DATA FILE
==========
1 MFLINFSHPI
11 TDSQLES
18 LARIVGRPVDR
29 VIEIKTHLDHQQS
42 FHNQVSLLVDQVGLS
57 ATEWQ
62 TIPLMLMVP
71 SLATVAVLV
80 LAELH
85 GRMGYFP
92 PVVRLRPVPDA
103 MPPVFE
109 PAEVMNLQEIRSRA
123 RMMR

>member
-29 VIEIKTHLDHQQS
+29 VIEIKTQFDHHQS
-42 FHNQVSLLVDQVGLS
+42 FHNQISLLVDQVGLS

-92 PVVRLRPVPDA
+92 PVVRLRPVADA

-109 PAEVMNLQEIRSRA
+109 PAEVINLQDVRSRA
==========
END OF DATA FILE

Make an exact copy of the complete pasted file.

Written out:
1 MFLINFSHPI
11 TDSQLES
18 LARIVGRPVDR
29 VIEIKTHLDHQQS
42 FHNQVSLLVDQVGLS
57 ATEWQ
62 TIPLMLMVP
71 SLATVAVLV
80 LAELH
85 GRMGYFP
92 PVVRLRPVPDA
103 MPPVFE
109 PAEVMNLQEIRSRA
123 RMMR

>member
-29 VIEIKTHLDHQQS
+29 VIEIKTQFDHHQS
-42 FHNQVSLLVDQVGLS
+42 FHNQISLLVDQVGLS

-92 PVVRLRPVPDA
+92 PVVRLRPVADA

-109 PAEVMNLQEIRSRA
+109 PAEVINLQDVRSRA